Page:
Post Script

Harry Krueger, game di­rec­tor, House­mar­que

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Af­ter head­ing up the pro­gram­ming team on the much-loved PS4 launch ti­tle Re­so­gun, Harry Krueger moved into the di­rec­tor’s chair on Nex Machina. Two years of hard work later, he’s now tak­ing a short break. Here, he dis­cusses his chem­istry with Eu­gene Jarvis, bal­anc­ing spec­ta­cle with read­abil­ity, and the art of de­sign­ing with scis­sors.

How did Eu­gene Jarvis get in­volved in Nex Machina?

House­mar­que’s co-founders, Harri [Tikka­nen] and Ilari [Kuit­ti­nen] were at DICE, and they ba­si­cally thought, ‘Why not ap­proach Eu­gene and ask the guy to work with us?’ I mean, it’s clear we’ve been in­spired by his work, and we’re pretty like-minded when it comes to game de­sign. One thing led to an­other and Eu­gene jumped on board – es­pe­cially once he got a chance to play Re­so­gun. I couldn’t be­lieve it was hap­pen­ing. We started with some calls, and then went and met Eu­gene in Chicago. The two of us had this in­stant chem­istry – we hit it off and started talk­ing about what re­ally made those great old ar­cade games tick, and [dis­cussing] how to take that for­mula and ap­ply it to a mod­ern game.

Did you have an idea of what Nex Machina was be­fore you ap­proached him?

Ob­vi­ously we worked on Re­so­gun be­fore this, and that was in­spired by De­fender. And even though I re­ally like De­fender, I’ve al­ways thought Robotron is the gold stan­dard when it comes to ar­cade games. I’ve al­ways wanted to make a mod­ern rein­car­na­tion of that game, and this seemed like the per­fect op­por­tu­nity to do it. Get­ting Eu­gene on board was just an­other planet that hap­pened to align at that mo­ment, and so­lid­i­fied that this was ab­so­lutely what we needed to do for our next project. To be hon­est, we didn’t start out with any grand ideas: as a first step, we wanted to recre­ate the magic of the orig­i­nal, which is no sim­ple feat in it­self. We took the Re­so­gun en­gine, and started build­ing some pro­to­types. Within a few weeks we had some­thing that re­sem­bled the feel­ing of con­fine­ment and in­ten­sity that the orig­i­nal Robotron of­fered. Af­ter that, it was just a mat­ter of it­er­a­tion to get to where we are now.

The hu­man combo makes a huge dif­fer­ence to score-chas­ing. At what stage was that in­tro­duced?

Over more or less two years of de­vel­op­ment, we it­er­ated a lot. Some­times you try some ideas and you see po­ten­tial in them but you don’t take them that far, and they’re just left in the code­base wait­ing to be re­fined at some point. The hu­man combo was one of those things – I re­mem­ber hack­ing it in as a test early on, but at the time we were also try­ing out a lot of other [ideas] for the scor­ing sys­tem and we weren’t cer­tain what we wanted to go with. Some­times hav­ing a prim­i­tive ver­sion of a fea­ture isn’t enough to fully eval­u­ate it – so it didn’t feel like much, but af­ter we added the proper tim­ing, the progress bar, the par­ti­cle ef­fects, the ring clos­ing around the hu­mans, then it started feel­ing like a part of the game. And then it started af­fect­ing the way that you played the game, which com­pletely trans­formed the ex­pe­ri­ence of a high-skill run.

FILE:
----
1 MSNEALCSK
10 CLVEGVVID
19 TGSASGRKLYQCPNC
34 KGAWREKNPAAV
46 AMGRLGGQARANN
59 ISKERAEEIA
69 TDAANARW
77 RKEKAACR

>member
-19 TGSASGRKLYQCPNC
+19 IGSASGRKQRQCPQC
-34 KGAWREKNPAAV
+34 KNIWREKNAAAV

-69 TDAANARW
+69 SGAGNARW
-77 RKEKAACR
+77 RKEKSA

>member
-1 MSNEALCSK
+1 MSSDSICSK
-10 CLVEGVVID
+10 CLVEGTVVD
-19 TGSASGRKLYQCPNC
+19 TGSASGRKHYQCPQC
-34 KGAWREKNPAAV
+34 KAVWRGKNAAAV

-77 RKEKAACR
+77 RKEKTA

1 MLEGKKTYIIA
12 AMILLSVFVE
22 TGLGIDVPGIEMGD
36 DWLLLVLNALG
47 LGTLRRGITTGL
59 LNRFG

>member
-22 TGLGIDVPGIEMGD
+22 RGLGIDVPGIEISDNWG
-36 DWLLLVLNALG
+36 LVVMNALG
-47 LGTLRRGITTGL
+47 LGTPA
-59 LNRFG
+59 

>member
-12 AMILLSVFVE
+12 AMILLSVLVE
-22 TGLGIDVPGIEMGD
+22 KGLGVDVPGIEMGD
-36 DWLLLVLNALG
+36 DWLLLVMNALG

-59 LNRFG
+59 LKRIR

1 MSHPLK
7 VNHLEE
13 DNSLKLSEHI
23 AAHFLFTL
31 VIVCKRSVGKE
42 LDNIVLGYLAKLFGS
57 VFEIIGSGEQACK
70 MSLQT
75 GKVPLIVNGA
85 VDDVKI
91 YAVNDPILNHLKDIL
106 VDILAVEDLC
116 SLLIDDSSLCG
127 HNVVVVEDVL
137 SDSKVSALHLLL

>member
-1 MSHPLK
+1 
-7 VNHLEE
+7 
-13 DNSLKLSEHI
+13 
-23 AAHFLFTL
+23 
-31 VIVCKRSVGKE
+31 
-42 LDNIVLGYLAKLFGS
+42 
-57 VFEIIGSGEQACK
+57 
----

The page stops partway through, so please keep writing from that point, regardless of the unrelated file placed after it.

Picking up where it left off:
Even by House­mar­que stan­dards, this isn’t an easy game. Were you con­sciously try­ing to repli­cate the chal­lenge of those clas­sic ar­cade games?

I per­son­ally think you can’t re­ally have a sense of ac­com­plish­ment with­out a chal­lenge to over­come. If some­thing is just handed to you, it doesn’t have the same value as when you have to earn it. It wasn’t the driv­ing force – we didn’t have this endgame of, ‘OK, let’s make this game re­ally hard and ship it and let’s see what hap­pens’. The dif­fi­culty needed to be nu­anced and bal­anced; the pri­mary goal wasn’t to make the game hard, it was to make the game in­tense, even from the get-go. So my in­struc­tions to the level de­signer were to treat World 1 as if it’s World 2: don’t try to ease the player into any­thing, don’t have any tu­to­ri­als or long cin­e­matic se­quences, and just fo­cus 100 per cent on re­playa­bil­ity. We wanted peo­ple play­ing the game to in­stantly feel that sense of con­fine­ment; that you can run, but you can’t hide.

To us, the game feels very lean and fo­cused; others would say that it’s short. Does that con­cern you?

A com­mon trend I’ve ex­pe­ri­enced is that you al­ways have this ‘am­bi­tion’ phase of a project, when you start dream­ing big and think­ing about mas­sive worlds and RPG el­e­ments and ve­hi­cles you can drive around. You’re just brain­storm­ing, but be­fore you know it you have a pile of po­ten­tial ideas for the game. And then it’s a process of tak­ing all that and dis­till­ing it down to the things that are ab­so­lutely nec­es­sary for the game to be good. I knew from the very first week of de­vel­op­ment that we would have six worlds. But at first we tried to make the game ba­si­cally three times as big as it is now. At a cer­tain point we even had man­ual tran­si­tions, so you’d have to walk to the exit to pro­ceed to the next stage. Of course, that in­tro­duced many sec­onds of down­time, which was un­ac­cept­able (laughs). We wanted to de­liver an ex­pe­ri­ence that was in­tense and en­gag­ing from the start, and it sim­ply felt ex­haust­ing to have a game that long. More is not al­ways bet­ter, so we started cut­ting away and re­fin­ing – de­sign with scis­sors, so to speak. And that’s what we ended up with, and I’m happy with the length of the game, be­cause once again we’ve de­signed ev­ery­thing for re­playa­bil­ity.

“The pri­mary goal wasn’t to make the game hard, it was to make the game in­tense”

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